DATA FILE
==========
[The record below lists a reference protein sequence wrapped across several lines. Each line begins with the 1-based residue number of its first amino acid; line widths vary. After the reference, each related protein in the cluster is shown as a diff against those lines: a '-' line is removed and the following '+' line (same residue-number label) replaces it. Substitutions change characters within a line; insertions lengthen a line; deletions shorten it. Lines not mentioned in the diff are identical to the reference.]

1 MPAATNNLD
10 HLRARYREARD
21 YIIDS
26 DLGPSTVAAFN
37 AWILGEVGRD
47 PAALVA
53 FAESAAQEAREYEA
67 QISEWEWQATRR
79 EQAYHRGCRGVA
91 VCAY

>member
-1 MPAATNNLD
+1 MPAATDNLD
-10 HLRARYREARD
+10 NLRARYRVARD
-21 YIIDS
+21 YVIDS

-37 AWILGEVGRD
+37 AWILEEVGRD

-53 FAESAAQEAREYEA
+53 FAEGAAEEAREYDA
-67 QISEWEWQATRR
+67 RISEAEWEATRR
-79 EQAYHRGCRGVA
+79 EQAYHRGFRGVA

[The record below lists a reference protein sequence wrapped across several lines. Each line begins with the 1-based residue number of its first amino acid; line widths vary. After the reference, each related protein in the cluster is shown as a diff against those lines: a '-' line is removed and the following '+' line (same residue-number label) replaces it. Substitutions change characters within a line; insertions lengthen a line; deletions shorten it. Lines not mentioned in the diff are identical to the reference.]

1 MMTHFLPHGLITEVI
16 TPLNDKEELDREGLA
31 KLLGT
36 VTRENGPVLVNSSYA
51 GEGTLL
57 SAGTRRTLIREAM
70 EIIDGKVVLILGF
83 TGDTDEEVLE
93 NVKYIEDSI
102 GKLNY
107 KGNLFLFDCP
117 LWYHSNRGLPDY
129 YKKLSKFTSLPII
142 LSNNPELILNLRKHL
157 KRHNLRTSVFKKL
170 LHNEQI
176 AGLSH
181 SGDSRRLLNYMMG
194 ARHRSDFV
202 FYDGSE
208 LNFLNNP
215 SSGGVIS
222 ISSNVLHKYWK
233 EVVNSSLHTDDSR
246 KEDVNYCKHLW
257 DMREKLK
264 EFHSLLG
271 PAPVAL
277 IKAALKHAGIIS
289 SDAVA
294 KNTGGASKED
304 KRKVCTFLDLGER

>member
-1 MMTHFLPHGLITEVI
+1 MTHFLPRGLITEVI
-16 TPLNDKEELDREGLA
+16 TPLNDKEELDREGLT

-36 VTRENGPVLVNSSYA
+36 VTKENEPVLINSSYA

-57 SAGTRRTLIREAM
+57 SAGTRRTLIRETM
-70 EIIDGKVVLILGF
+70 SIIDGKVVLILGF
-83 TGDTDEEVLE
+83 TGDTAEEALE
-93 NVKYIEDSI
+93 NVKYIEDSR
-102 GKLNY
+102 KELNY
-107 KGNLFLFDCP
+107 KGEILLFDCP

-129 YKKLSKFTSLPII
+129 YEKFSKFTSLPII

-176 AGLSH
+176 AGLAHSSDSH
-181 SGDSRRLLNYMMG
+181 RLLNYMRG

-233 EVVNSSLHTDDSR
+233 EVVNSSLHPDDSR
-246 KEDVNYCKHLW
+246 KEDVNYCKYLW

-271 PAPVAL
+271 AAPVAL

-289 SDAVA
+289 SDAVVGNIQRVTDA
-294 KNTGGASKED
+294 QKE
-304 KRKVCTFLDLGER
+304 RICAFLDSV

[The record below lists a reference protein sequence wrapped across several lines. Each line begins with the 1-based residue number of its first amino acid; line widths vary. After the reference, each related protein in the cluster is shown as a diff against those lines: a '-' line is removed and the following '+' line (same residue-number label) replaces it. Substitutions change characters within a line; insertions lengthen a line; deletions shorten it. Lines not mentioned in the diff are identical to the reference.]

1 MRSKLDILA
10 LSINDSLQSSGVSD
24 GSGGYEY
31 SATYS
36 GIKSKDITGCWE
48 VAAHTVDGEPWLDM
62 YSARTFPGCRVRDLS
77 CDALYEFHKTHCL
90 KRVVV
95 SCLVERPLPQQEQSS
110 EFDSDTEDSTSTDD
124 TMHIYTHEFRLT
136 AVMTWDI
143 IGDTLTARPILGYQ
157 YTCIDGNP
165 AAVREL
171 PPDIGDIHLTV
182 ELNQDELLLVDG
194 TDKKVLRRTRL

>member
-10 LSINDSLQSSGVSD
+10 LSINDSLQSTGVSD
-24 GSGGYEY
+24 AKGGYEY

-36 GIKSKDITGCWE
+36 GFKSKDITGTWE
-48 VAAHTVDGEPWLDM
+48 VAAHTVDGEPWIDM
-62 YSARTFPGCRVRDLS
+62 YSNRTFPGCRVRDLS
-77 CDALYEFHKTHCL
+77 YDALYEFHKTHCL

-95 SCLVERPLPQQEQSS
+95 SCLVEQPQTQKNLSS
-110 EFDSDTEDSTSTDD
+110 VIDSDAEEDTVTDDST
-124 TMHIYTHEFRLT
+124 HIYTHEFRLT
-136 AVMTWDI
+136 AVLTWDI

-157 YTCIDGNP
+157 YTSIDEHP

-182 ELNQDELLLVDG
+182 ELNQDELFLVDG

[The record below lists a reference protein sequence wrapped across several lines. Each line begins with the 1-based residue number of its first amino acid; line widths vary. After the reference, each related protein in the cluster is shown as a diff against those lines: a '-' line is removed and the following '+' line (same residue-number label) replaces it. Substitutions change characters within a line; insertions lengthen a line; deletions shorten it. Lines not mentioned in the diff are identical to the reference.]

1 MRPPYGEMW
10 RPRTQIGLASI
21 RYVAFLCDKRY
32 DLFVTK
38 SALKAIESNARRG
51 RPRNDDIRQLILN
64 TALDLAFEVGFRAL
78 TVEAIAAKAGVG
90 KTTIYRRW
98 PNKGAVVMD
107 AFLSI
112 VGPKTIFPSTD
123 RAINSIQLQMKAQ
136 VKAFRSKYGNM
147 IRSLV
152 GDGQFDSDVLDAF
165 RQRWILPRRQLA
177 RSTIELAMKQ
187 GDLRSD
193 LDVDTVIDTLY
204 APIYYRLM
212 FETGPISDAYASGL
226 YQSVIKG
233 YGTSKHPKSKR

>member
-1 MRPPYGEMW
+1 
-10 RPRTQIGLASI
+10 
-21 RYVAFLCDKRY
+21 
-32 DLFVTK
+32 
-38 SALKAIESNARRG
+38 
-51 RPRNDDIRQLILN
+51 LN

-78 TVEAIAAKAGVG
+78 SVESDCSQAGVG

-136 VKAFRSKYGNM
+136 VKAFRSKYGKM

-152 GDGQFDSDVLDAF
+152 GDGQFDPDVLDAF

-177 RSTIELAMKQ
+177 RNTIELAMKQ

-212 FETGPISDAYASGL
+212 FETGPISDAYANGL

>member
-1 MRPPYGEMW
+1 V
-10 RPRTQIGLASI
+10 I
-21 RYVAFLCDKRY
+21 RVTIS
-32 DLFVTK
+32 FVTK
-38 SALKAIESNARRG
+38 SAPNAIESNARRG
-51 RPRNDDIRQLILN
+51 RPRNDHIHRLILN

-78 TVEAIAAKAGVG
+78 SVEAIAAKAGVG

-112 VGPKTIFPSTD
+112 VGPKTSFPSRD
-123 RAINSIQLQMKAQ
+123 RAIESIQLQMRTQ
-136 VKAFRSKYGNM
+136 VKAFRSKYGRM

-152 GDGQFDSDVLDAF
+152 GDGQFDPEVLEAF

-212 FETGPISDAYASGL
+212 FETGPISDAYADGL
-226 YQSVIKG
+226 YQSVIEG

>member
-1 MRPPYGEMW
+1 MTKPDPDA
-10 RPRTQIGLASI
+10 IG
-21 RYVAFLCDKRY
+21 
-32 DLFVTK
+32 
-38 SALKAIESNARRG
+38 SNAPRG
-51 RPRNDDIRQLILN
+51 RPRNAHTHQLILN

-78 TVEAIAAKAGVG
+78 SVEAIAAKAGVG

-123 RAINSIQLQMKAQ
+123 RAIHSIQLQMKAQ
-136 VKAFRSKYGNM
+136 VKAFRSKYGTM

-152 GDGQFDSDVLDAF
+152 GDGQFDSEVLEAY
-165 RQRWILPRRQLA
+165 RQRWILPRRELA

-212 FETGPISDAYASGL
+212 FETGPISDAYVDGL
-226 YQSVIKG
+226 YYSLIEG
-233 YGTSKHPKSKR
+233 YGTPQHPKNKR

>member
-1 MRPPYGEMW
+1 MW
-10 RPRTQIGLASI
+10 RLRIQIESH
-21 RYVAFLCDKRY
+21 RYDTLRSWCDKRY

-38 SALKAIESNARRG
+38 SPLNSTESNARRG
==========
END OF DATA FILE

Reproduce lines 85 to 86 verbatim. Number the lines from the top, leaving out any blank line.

-233 EVVNSSLHTDDSR
+233 EVVNSSLHPDDSR